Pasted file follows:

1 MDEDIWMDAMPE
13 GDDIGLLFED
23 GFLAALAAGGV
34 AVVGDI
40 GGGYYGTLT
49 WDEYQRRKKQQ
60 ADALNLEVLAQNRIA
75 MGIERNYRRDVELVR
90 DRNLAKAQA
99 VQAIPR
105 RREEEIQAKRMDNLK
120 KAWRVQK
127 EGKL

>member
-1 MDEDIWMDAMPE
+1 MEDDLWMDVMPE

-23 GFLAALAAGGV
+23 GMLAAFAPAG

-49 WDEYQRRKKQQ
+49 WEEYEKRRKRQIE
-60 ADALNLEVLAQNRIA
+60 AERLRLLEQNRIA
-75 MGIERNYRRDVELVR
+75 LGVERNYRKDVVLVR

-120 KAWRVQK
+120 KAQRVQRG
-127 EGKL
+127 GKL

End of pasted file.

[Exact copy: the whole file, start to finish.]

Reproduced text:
1 MDEDIWMDAMPE
13 GDDIGLLFED
23 GFLAALAAGGV
34 AVVGDI
40 GGGYYGTLT
49 WDEYQRRKKQQ
60 ADALNLEVLAQNRIA
75 MGIERNYRRDVELVR
90 DRNLAKAQA
99 VQAIPR
105 RREEEIQAKRMDNLK
120 KAWRVQK
127 EGKL

>member
-1 MDEDIWMDAMPE
+1 MEDDLWMDVMPE

-23 GFLAALAAGGV
+23 GMLAAFAPAG

-49 WDEYQRRKKQQ
+49 WEEYEKRRKRQIE
-60 ADALNLEVLAQNRIA
+60 AERLRLLEQNRIA
-75 MGIERNYRRDVELVR
+75 LGVERNYRKDVVLVR

-120 KAWRVQK
+120 KAQRVQRG
-127 EGKL
+127 GKL